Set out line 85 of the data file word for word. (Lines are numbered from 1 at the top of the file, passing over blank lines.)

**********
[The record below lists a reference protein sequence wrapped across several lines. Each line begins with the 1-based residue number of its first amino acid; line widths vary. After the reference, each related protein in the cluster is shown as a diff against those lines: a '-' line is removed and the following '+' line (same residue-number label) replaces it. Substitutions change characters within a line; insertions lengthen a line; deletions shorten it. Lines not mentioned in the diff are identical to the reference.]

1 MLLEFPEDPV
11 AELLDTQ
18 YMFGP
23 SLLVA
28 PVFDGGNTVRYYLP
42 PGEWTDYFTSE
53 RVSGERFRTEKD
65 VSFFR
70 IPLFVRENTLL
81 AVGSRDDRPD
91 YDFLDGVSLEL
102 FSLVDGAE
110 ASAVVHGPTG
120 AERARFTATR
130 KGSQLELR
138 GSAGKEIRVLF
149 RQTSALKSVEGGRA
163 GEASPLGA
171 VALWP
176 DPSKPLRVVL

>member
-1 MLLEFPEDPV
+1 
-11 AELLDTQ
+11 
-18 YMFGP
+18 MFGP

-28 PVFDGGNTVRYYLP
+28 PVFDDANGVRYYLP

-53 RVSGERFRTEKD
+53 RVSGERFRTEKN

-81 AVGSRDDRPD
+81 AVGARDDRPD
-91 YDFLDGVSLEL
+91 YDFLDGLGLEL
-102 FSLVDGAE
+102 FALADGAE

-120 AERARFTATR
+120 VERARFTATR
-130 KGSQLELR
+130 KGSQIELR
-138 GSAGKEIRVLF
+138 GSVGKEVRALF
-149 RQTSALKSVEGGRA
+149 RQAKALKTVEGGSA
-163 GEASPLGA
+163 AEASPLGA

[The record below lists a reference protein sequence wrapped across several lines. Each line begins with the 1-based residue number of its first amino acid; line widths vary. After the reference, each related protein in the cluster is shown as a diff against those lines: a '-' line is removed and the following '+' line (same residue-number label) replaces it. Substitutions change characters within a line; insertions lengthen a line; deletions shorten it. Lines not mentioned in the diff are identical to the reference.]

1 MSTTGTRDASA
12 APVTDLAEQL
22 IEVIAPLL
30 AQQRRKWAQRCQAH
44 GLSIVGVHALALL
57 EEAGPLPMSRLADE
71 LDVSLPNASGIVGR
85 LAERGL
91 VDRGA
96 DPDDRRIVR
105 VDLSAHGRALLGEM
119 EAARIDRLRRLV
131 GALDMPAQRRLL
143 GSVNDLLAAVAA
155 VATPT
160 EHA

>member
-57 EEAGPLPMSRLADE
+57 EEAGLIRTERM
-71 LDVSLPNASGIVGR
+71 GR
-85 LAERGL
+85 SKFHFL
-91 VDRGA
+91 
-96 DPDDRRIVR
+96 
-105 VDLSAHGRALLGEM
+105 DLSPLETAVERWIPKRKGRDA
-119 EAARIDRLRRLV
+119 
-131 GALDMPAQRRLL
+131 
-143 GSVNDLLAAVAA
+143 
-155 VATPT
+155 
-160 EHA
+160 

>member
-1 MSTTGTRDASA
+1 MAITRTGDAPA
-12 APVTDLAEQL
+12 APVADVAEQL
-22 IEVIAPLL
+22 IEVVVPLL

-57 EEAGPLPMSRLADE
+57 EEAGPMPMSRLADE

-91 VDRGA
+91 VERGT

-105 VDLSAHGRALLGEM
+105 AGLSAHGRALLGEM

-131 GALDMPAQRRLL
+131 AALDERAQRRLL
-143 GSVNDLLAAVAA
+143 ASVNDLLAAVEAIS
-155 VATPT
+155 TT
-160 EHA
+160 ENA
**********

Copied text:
-155 VATPT